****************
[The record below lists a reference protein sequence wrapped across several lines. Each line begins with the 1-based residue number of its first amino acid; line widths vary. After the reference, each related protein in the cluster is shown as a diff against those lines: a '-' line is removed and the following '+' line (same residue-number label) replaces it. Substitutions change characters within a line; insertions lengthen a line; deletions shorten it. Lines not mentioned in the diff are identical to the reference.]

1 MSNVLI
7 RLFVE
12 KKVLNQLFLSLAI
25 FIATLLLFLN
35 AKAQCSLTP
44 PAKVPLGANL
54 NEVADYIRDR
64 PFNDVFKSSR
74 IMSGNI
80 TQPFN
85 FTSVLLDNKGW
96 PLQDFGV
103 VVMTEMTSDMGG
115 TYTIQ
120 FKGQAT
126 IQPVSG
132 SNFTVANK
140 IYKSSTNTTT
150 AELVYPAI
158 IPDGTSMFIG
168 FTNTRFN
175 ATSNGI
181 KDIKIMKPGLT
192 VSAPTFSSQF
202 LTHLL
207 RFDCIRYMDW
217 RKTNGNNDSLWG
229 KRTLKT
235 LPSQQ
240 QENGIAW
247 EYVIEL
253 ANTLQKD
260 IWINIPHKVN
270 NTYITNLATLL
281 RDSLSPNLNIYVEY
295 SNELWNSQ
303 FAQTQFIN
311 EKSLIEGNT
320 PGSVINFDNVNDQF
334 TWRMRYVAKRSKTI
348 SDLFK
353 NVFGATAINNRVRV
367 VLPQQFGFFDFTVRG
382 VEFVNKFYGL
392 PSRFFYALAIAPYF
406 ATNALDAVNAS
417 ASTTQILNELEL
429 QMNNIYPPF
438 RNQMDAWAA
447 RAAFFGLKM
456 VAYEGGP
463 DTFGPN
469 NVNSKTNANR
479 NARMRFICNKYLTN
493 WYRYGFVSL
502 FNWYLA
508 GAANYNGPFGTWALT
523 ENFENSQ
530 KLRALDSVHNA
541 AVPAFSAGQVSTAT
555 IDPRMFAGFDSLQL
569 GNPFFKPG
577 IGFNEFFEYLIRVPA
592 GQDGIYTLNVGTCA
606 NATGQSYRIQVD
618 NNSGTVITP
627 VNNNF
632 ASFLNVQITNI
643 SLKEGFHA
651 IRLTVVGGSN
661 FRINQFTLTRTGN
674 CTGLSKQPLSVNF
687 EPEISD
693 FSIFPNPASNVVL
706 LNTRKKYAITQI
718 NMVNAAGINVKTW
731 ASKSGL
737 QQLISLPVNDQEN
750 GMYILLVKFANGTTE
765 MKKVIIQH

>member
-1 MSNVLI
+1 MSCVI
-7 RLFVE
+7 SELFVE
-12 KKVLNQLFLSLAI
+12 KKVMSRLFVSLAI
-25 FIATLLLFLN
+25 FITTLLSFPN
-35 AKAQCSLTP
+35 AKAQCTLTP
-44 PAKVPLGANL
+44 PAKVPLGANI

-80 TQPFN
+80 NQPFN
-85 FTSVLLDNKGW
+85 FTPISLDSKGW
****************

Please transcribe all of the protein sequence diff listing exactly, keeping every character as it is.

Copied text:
[The record below lists a reference protein sequence wrapped across several lines. Each line begins with the 1-based residue number of its first amino acid; line widths vary. After the reference, each related protein in the cluster is shown as a diff against those lines: a '-' line is removed and the following '+' line (same residue-number label) replaces it. Substitutions change characters within a line; insertions lengthen a line; deletions shorten it. Lines not mentioned in the diff are identical to the reference.]

1 MSNVLI
7 RLFVE
12 KKVLNQLFLSLAI
25 FIATLLLFLN
35 AKAQCSLTP
44 PAKVPLGANL
54 NEVADYIRDR
64 PFNDVFKSSR
74 IMSGNI
80 TQPFN
85 FTSVLLDNKGW
96 PLQDFGV
103 VVMTEMTSDMGG
115 TYTIQ
120 FKGQAT
126 IQPVSG
132 SNFTVANK
140 IYKSSTNTTT
150 AELVYPAI
158 IPDGTSMFIG
168 FTNTRFN
175 ATSNGI
181 KDIKIMKPGLT
192 VSAPTFSSQF
202 LTHLL
207 RFDCIRYMDW
217 RKTNGNNDSLWG
229 KRTLKT
235 LPSQQ
240 QENGIAW
247 EYVIEL
253 ANTLQKD
260 IWINIPHKVN
270 NTYITNLATLL
281 RDSLSPNLNIYVEY
295 SNELWNSQ
303 FAQTQFIN
311 EKSLIEGNT
320 PGSVINFDNVNDQF
334 TWRMRYVAKRSKTI
348 SDLFK
353 NVFGATAINNRVRV
367 VLPQQFGFFDFTVRG
382 VEFVNKFYGL
392 PSRFFYALAIAPYF
406 ATNALDAVNAS
417 ASTTQILNELEL
429 QMNNIYPPF
438 RNQMDAWAA
447 RAAFFGLKM
456 VAYEGGP
463 DTFGPN
469 NVNSKTNANR
479 NARMRFICNKYLTN
493 WYRYGFVSL
502 FNWYLA
508 GAANYNGPFGTWALT
523 ENFENSQ
530 KLRALDSVHNA
541 AVPAFSAGQVSTAT
555 IDPRMFAGFDSLQL
569 GNPFFKPG
577 IGFNEFFEYLIRVPA
592 GQDGIYTLNVGTCA
606 NATGQSYRIQVD
618 NNSGTVITP
627 VNNNF
632 ASFLNVQITNI
643 SLKEGFHA
651 IRLTVVGGSN
661 FRINQFTLTRTGN
674 CTGLSKQPLSVNF
687 EPEISD
693 FSIFPNPASNVVL
706 LNTRKKYAITQI
718 NMVNAAGINVKTW
731 ASKSGL
737 QQLISLPVNDQEN
750 GMYILLVKFANGTTE
765 MKKVIIQH

>member
-1 MSNVLI
+1 MSCVI
-7 RLFVE
+7 SELFVE
-12 KKVLNQLFLSLAI
+12 KKVMSRLFVSLAI
-25 FIATLLLFLN
+25 FITTLLSFPN
-35 AKAQCSLTP
+35 AKAQCTLTP
-44 PAKVPLGANL
+44 PAKVPLGANI

-80 TQPFN
+80 NQPFN
-85 FTSVLLDNKGW
+85 FTPISLDSKGW